- Food businesses including manufacturers and caterers should be looking at ways of including more plant foods in general into their products and menus, and using credible certified standards where these are available.
- Food service in particular can look at ways of promoting their expanding range of plant-based options. A new scheme from Veganuary, The Humane League UK and Vegan Chef Day gives a good example of raising awareness.
- Retailers should be looking at ways of shifting their promotional budgets away from high fat, salt, sugar foods and towards the core foods in the Eatwell Guide and Livewell Plates.
- We are already seeing a shift in reported consumption of animal products by consumers. A recent report from Mintel suggesting 28% of Brits have reduced or limited their meat consumption in the last six months. Consumers can further support their efforts towards more sustainable diets by thinking more holistically – eating more plants, wasting less, and so on.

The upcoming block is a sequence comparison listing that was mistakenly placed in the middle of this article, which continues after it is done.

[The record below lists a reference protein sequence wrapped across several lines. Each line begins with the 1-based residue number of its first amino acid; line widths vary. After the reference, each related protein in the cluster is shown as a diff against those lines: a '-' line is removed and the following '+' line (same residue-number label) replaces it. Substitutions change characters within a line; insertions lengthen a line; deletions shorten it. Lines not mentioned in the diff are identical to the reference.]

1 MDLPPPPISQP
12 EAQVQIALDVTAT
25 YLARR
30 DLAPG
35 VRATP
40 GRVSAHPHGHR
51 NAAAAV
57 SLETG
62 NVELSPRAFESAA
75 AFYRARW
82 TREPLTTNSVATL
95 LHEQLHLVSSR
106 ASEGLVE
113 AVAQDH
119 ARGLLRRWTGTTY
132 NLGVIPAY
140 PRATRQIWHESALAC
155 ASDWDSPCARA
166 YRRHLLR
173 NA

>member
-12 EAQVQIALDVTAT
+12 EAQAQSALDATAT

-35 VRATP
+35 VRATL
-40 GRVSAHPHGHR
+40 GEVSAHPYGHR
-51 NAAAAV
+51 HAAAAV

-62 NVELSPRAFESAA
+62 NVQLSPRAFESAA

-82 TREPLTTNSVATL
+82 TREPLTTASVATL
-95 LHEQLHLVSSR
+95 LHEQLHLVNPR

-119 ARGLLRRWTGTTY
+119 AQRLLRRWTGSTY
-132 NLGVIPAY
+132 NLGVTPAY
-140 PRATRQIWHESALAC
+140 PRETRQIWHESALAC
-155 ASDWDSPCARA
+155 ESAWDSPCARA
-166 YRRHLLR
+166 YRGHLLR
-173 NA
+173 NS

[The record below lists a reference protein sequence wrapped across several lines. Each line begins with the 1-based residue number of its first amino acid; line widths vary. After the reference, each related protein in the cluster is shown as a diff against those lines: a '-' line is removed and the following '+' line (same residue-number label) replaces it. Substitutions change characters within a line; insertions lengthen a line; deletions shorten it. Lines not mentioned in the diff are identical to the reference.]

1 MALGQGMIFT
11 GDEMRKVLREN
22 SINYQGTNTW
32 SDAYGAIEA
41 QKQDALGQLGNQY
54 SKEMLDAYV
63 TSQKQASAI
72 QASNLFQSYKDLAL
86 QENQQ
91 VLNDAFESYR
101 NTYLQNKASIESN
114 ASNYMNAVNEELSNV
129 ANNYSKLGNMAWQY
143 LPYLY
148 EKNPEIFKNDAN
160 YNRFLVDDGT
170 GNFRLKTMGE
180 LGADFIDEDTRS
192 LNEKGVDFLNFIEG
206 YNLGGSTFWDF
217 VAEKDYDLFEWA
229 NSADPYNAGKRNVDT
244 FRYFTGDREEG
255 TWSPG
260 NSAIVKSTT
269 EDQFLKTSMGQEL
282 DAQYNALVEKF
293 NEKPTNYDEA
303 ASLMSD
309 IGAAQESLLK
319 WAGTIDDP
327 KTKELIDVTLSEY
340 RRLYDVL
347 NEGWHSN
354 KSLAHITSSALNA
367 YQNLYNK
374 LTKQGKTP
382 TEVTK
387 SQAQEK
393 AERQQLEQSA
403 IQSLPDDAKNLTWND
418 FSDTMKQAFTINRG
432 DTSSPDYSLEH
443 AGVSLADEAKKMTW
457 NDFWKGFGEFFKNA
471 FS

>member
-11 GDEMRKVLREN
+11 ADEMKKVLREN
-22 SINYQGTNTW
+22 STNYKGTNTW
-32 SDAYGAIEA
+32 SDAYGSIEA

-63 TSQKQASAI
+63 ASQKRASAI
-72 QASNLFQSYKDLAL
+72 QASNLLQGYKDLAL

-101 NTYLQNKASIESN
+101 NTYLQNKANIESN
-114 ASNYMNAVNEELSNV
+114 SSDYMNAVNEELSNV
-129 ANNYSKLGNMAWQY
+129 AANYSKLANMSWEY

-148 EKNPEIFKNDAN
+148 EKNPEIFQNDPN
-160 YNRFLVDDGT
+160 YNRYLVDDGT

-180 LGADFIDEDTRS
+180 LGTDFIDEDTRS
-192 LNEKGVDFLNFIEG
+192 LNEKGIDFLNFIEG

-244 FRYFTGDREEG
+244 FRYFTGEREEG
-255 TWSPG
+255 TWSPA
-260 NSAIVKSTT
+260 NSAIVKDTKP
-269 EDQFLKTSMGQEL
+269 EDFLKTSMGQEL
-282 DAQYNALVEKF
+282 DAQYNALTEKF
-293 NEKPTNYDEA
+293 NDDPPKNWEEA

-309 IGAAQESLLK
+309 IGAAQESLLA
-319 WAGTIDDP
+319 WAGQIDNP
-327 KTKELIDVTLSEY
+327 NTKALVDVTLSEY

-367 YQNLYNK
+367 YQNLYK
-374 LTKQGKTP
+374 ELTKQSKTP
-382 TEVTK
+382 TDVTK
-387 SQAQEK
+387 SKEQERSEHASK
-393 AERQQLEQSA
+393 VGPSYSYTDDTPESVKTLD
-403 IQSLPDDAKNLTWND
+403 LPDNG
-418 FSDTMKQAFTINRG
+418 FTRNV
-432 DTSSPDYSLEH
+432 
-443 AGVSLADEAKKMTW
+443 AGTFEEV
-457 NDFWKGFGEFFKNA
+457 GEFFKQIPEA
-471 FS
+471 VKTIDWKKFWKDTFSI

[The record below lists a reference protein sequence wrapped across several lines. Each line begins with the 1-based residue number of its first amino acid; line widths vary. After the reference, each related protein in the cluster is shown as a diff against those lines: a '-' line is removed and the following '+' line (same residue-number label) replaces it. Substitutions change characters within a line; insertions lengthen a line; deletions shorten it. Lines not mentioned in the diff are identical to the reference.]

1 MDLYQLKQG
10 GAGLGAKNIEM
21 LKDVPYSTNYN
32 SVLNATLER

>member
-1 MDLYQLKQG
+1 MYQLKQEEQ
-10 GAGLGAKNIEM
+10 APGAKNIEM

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The European Commission Group on Nutrition and Physical Activity is a high-level group covering all matters related to nutrition and physical activity for tackling obesity in children. They’re creating frameworks to address the health problems endemic in every country in the Western world. As health professionals, we’re delighted.
Government representatives from all EU countries, plus Norway and Switzerland, attend the group. The UK government is represented by the Department of Health.
The driver for the obesity problem to be taken seriously at last? The ever-growing drain on economies caused by obesity-related health problems: from the cost of healthcare provision to increasing numbers of sick days taken by workers.
Meeting at least three times a year, they share experiences and strategies for tackling obesity. To date, they have published an EU Action Plan on Childhood Obesity for 2014-2020, aiming to reduce exposure of foods with high saturated fat, sugars and salt (HFSS), as well as increasing exercise.
They’ve also set frameworks that can be taken up by any country on reformulation of commercial products, focusing on reductions in HFSS. Food categories currently under review are: